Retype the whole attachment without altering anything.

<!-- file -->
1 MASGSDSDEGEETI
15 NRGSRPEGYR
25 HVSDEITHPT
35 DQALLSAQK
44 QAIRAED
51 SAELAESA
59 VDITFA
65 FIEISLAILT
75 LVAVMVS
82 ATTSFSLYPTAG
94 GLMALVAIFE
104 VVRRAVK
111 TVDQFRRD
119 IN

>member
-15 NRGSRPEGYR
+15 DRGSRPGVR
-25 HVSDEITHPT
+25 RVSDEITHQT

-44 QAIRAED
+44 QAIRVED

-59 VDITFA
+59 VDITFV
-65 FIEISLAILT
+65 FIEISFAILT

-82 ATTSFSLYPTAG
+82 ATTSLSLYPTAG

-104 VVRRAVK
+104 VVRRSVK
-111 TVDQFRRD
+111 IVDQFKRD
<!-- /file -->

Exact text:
1 MASGSDSDEGEETI
15 NRGSRPEGYR
25 HVSDEITHPT
35 DQALLSAQK
44 QAIRAED
51 SAELAESA
59 VDITFA
65 FIEISLAILT
75 LVAVMVS
82 ATTSFSLYPTAG
94 GLMALVAIFE
104 VVRRAVK
111 TVDQFRRD
119 IN

>member
-15 NRGSRPEGYR
+15 DRGSRPGVR
-25 HVSDEITHPT
+25 RVSDEITHQT

-44 QAIRAED
+44 QAIRVED

-59 VDITFA
+59 VDITFV
-65 FIEISLAILT
+65 FIEISFAILT

-82 ATTSFSLYPTAG
+82 ATTSLSLYPTAG

-104 VVRRAVK
+104 VVRRSVK
-111 TVDQFRRD
+111 IVDQFKRD